We get a first taste of the All-New 2022 Kia Carnival. Is the Korean MPV's interior comfort as good as its exterior looks?
Let's face it – a growing family needs an MPV. Yes, while a big family can certainly travel in several cars to get to their destination, travelling with the family in one vehicle is part of what makes for an exciting road trip experience.
While many have small to medium-sized families, some of us are blessed with more members, and travelling with the whole gang can be uncomfortable if you don't have a large enough vehicle.
There are plenty of six and seven-seater MPVs on the market, but only a few can claim they can house more than seven passengers. Better yet, only a few can claim it can house more than seven passengers without looking like a troop carrier.
We present to you the All-New 2022 Kia Carnival, an MPV with 11 seats that wants you to forget that it's essentially a van.
Launched globally in June 2020, the arrival of the all-new Carnival at the tail end of 2021 was a big surprise, especially when Kia in Malaysia was going through a period of limbo, transitioning from its old distributor to its new one.
Now under BAuto, the same company that has served many happy Mazda buyers for many moons, Kia is all geared up for a re-establishment in the Malaysian market, starting with what is arguably their most important vehicle, the fourth-generation Carnival.
Debuted and previewed at Carlist.my's DRIVE Auto Fair last month, the 2022 Kia Carnival received a lot of attention, with some even booking the MPV before testing it out.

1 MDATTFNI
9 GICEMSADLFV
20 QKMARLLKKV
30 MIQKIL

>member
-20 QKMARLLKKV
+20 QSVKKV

For those who have yet to get the chance to see the stylistic MPV and immerse themselves with the Carnival, no problem, let us tell you the good, the bad and the ugly, cause we just had a road trip from KL to Ipoh and back in one day.
Travelling 400km in the MPV over six hours has gotten us quickly acquainted with this Korean MPV. It really did highlight to us its strengths and weaknesses. We drove on city roads, back roads, and highways, gathering some valuable intel.
While one of the MPV's highlights is its undeniable stylistic design, which in my opinion makes it the best looking MPV on sale, its main draw for most buyers would be how it is on the inside.
There's no denying that the 2022 Carnival feels plush inside. From the dashboard layout to the materials used throughout the cabin, the Carnival feels premium. Yes, while we are not fans of the tan colour scheme of the interior, there's no denying that it feels high quality. Even the 12.3-inch touch screen infotainment system with high definition clarity is impressive and adds to the luxurious feel. In addition, the sound system is good, the front seats are nice and comfortable, and there's really nothing to complain about if you are sat in the front row.
Behind that front row however, is an entirely different story, something that will receive a mixed reception depending on other MPVs you have experienced. For example, if you have experienced a spacious seven-seater MPV, you might feel like it is a bit tight, but if you're used to compact seven-seaters, the space offered is similar but with more seats - let us explain.
Apart from the front row, the best seats in the MPV is of course in the second row. When the middle jump seat in the second row is tucked up sideways, the flanking seats are comfortable - despite having an odd feature.
On the right seat, you only get one armrest placed on the right side and on the left seat, you get an armrest placed on the left side. The left second-row seat is probably the most comfortable seat at the rear of the MPV as it has a makeshift armrest on the right provided by the tucked-away jump seat. It's not really an armrest, but it can be used as one.